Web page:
Joni Helton and Traci Wiegand know there is no money in daycare. They also know quality daycare and preschool programs are necessary to get the community’s “little people” off to a good start in life.
As an added bonus, good daycare and preschool facilities draw people into a community, enticing a growing population and community development.
Helton and Wiegand are currently pouring every ounce of their energy into bringing success to a daycare facility that has struggled since a broken sewer line flooded the facility in 2018.
Helton, president of the Davis County Day Care Board, and Wiegand, daycare director, are hopeful USDA loan officials will once again be sympathetic and grant a loan extension allowing the facility to stay open.
But that is not likely to happen, Helton and Wiegand say, unless daycare families become more accountable and the community steps forward to help.
Several changes have taken place at DC Day Care in the last six months, which, Helton believes, could help turn things around.
“Traci has come in and cleaned the place up, improved organization and structure, added a sense of consistency and instituted a lot of positive changes,” Helton said. “We have a staff that is appreciative that Traci has spent a lot of time, energy, and money to make the daycare run smoother.”
Another positive change is a restructuring of the Board of Directors to involve more community entities. Board members are Darin Garrett, representing the Bloomfield City Council; Alan Yahnke, representing the Davis County Supervisors; Mari Melvin representing ISU Extension; and Rod Lynch, representing the Davis County Community School Board. Other members of the board include Teresa Moss, Amanda Prevo, Deara Fox, and Cassie Miller. Doran Bollman Jr. is also on the board and serves as finance director.
What the daycare is lacking is supportive families and quality workers, “If we don’t get these two things, we’re done,” Helton and Wiegand say.
Lack of supportive families
Helton said over the years certain parents have not been paying their bills and payment was never enforced. Families currently being served by the daycare owe over $11,000 in past-due fees.
“We have to follow through now,” Helton said. “If parents don’t pay, they won’t be allowed to bring their kids. We need to weed out those who don’t pay.
Families in arrears will now have to stay current on their payments plus make payment on what they owe.
Wiegand and Helton both know they will be losing some kids because of that policy and realize things will likely get worse before they get better.
“As parents pay their bills, we’ll thank them for supporting us and let them know we are trying to make things right and save the facility,” Helton said.
The women said the daycare also needs parents to be more responsible when it comes to communicating the days their children will be at daycare.
“We have had people say their children are coming, then they don’t show up,” Helton said. “In the meantime, we may have scheduled another worker to accommodate their children and that money is wasted. Or if they bring their children when the said they weren’t coming, then we have a regulation violation.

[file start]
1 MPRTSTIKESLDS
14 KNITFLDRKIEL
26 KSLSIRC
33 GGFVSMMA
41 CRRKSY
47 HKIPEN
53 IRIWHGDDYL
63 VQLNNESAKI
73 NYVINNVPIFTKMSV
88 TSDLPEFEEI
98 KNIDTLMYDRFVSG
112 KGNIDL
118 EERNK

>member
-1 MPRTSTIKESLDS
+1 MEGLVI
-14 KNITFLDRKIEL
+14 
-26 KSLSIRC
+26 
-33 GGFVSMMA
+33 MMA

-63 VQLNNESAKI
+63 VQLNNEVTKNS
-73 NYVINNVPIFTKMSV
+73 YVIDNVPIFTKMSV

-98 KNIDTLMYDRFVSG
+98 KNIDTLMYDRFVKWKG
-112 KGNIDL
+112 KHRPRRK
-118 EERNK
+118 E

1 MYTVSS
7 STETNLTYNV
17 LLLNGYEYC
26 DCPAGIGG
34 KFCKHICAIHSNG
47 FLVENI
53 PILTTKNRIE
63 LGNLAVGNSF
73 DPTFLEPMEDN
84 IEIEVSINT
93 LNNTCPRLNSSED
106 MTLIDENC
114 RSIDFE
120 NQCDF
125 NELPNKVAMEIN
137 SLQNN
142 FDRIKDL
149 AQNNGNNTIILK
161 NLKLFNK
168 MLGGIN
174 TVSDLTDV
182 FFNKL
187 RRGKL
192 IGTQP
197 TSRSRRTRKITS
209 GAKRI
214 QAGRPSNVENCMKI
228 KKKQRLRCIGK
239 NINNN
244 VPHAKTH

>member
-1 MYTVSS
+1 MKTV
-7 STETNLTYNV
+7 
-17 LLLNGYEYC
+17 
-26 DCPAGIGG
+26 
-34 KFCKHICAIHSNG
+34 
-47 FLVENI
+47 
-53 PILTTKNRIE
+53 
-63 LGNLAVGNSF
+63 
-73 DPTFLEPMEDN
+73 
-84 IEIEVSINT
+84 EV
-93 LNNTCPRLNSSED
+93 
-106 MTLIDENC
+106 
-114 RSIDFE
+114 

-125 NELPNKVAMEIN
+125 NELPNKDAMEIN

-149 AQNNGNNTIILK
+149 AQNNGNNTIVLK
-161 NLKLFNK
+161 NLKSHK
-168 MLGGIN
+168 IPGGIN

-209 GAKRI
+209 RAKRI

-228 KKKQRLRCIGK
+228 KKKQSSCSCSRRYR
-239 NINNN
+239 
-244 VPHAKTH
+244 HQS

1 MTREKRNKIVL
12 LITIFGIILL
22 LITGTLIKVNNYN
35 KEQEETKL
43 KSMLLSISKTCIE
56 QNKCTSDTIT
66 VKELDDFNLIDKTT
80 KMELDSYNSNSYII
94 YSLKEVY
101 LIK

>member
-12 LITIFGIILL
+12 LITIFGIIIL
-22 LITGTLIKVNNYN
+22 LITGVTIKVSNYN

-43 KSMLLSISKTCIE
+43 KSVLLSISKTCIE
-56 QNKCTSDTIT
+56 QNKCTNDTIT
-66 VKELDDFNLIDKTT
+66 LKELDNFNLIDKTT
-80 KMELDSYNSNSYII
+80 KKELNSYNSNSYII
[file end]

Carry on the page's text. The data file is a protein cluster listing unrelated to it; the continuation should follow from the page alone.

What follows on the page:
“This week a family just showed up that we hadn’t seen since October. We have to hold parents accountable,” Helton said. “That is poor parenting and we can no longer allow it.”
Short on quality staff
Helton and Wiegand both said it is difficult to find quality help. “We have had applicants, but they’re not necessarily what we’re looking for. We need educated people to step up.”
Ideal daycare workers are sometimes those who are retired but want something to do or need the extra income beyond social security, Wiegand commented.
Both women said those people just aren’t applying now, speculating that COVID could be the reason.
Hiring is expensive for daycare centers due to background checks and training. “If employees leave quickly, that is all lost,” Wiegand said.
“I do have to commend the staff members that have been here for so long; they have stood behind the facility,” she commented.
Lack of community support
Helton and Wiegand both feel broad-based community support is needed for daycare programs to succeed in Davis County.
“And by support, we don’t just mean furnishing supplies,” Wiegand said. “We need funding for expenses and training.”
Helton responded, “The school, the hospital, industries — why wouldn’t they all want to be a part of that? Their employees have children at the daycare; perhaps discounts could be worked out for the parents.”
In a quality daycare setting children get the help and support they need to be successful later in life, and Helton feels if quality daycare can be offered in Davis County, families will be more apt to live here, go to school here and help the community grow.
“Other communities get backing from their schools, industries, and hospitals. How can we work together to make this happen?” she asked.
“We are not being supported by anyone right now. It’s about educating people and having them help us come up with answers. We’re not asking for people to throw money at us. We’re asking for their help in coming up with answers to our daycare problems.”
Wiegand and Helton said their eventual dream is to see Wigwam Daycare and Preschool combine with Davis County Daycare and Preschool. This
could allow all preschool students to be in one building — making it easier for teachers to collaborate and provide an equitable education for all preschool students in the county. (Currently, there are approximately 40 three-year-olds who are receiving no pre-school experience.)
“We have to become better,” Helton said. “Think of the positive effects on the elementary and middle schools if we can provide better daycare and preschool services. We need to make good people by investing in our kids at this age.”